This allows for a few alternatives, including ‘progressive creation’ and, of course, straightforward creation of Genesis ‘kinds,’ with mechanisms built in to allow subsequent ‘micro-evolution’ (built-in variation potential ) within each kind. Spetner mentions the Torah (of which Genesis is a part) and a rabbinical tradition of some 730 separate kinds of animals and birds originally created. Apart from this, he gives no hint of where he stands on the question of six days, and so on.
Spetner also makes no attempt to address the fossil record, the time question, or any of the other related issues. Since he has lifted the hood of the Neo-Darwinian automobile, and found the engine is missing, he probably thinks it superfluous to see if the tyres are in good order. He may also be deliberately (and wisely) restricting himself to fields in which he is an undoubted expert. That expertise ensures that this book will do a power of good in the creation/evolution struggle.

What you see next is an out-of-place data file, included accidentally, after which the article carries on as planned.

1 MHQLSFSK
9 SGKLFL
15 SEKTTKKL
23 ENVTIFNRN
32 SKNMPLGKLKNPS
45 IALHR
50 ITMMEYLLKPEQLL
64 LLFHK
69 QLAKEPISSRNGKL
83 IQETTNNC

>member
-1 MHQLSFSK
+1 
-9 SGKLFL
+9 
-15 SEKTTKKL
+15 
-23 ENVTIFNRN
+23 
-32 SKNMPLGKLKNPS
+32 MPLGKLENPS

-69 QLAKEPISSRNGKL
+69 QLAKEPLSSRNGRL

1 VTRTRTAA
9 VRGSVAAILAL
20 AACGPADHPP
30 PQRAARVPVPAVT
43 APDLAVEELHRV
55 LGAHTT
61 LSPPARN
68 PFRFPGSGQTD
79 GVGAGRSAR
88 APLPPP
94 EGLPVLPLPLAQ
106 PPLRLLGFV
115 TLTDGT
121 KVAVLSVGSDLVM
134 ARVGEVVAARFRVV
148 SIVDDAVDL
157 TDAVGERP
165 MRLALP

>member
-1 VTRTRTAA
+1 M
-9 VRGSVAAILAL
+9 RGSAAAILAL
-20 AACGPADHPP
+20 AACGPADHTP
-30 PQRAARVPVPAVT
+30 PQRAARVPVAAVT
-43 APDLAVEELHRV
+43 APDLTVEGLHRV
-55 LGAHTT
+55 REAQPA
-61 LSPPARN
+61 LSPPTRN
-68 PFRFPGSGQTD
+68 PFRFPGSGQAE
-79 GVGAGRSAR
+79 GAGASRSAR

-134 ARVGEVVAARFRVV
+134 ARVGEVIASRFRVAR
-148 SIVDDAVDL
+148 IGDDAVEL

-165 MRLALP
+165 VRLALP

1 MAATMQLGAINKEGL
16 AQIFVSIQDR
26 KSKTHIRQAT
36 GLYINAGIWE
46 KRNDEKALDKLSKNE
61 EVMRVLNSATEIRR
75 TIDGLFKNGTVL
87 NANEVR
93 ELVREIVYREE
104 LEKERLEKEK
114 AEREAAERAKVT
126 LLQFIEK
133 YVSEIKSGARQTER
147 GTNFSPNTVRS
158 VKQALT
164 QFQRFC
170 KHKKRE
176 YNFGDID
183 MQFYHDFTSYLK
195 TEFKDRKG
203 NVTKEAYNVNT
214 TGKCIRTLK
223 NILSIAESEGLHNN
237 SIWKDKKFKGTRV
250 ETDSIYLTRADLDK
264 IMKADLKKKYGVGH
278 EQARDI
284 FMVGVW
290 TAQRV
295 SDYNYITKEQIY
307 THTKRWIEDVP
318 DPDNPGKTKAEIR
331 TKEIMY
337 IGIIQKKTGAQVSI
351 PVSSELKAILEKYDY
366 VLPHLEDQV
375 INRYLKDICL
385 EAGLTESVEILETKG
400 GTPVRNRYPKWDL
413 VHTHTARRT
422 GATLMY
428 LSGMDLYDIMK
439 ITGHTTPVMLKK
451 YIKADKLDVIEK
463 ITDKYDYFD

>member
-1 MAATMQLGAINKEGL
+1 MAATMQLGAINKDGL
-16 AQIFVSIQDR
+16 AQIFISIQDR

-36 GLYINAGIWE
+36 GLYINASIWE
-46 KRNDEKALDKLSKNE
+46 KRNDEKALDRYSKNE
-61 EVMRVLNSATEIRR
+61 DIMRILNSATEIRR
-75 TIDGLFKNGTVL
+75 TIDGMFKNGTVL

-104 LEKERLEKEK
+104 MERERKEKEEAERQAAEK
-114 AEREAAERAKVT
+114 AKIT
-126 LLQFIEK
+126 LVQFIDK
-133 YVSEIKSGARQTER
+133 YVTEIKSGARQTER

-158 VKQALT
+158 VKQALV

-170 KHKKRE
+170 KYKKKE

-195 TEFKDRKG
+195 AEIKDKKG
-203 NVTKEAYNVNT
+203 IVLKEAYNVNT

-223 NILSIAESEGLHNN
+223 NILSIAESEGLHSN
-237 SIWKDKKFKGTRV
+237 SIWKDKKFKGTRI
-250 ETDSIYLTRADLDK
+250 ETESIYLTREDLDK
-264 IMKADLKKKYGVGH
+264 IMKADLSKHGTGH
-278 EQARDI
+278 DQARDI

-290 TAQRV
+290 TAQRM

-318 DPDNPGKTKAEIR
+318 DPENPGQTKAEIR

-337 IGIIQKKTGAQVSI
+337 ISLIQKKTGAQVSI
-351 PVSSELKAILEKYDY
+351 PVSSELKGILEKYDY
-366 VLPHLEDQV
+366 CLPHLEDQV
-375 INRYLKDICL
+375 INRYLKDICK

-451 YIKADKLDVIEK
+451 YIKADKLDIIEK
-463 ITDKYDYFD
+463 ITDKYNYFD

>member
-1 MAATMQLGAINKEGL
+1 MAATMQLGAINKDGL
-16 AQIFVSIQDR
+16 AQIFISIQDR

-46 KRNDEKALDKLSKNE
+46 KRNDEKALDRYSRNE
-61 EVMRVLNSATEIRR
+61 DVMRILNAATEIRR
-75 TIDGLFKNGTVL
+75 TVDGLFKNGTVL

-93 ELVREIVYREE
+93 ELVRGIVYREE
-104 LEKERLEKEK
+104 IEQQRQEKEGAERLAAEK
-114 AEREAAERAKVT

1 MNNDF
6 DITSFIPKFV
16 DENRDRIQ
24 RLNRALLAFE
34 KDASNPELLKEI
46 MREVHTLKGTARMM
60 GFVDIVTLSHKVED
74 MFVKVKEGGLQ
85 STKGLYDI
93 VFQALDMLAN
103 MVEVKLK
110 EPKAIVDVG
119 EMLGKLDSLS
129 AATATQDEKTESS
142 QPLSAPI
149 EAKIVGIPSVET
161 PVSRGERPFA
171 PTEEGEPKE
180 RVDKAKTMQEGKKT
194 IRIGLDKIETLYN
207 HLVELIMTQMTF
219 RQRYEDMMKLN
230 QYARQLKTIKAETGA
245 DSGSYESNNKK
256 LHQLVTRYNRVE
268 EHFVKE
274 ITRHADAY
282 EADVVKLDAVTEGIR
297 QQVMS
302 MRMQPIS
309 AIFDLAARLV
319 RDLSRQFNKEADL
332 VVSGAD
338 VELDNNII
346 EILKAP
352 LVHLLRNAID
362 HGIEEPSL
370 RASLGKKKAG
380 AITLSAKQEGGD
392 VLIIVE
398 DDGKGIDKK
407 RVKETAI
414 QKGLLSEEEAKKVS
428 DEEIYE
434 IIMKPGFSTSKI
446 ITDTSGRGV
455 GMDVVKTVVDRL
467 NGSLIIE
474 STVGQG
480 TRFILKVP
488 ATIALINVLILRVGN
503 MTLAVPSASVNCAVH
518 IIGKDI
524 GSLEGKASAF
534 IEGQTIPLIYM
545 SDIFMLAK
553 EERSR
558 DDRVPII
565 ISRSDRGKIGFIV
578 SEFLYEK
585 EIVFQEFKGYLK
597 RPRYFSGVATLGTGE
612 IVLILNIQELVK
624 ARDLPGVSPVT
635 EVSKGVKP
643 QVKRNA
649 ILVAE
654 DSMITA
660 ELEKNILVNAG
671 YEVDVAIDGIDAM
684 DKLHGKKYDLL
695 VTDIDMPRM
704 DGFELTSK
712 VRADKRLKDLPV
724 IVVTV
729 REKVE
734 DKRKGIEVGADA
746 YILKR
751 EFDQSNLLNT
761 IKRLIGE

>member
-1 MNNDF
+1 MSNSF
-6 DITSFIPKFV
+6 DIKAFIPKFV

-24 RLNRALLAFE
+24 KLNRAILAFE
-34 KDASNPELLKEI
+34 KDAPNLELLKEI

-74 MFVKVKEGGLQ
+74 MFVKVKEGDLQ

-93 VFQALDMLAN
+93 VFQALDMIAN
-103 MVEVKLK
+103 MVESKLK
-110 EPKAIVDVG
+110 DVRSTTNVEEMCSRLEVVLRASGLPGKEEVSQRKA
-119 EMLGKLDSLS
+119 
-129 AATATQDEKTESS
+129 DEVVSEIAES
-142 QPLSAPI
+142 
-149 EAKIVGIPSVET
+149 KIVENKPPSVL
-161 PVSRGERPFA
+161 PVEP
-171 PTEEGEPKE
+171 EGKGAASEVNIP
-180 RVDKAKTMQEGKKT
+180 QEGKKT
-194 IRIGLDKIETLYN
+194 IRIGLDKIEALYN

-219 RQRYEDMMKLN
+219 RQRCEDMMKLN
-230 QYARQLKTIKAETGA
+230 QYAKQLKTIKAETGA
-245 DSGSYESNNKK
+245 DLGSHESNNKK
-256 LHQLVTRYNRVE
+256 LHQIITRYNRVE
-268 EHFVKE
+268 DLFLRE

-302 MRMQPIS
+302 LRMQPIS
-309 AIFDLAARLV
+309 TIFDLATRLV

To say that Spetner’s book is an absolute ‘must’ for anyone defending Scripture in this increasingly educated age is an understatement. To put it succinctly, it seems that unless evolutionists can pull a brand new rabbit out of the hat, Spetner has just blown the whole evolutionary mechanism out of the water once and for all. The evolutionary/humanist establishment cannot allow this to happen, of course, so it will be interesting to see their reaction and attempts at damage control. I trust that readers of this review will make it as hard as possible for them to ignore this groundbreaking work, by spreading it as far and fast as they can.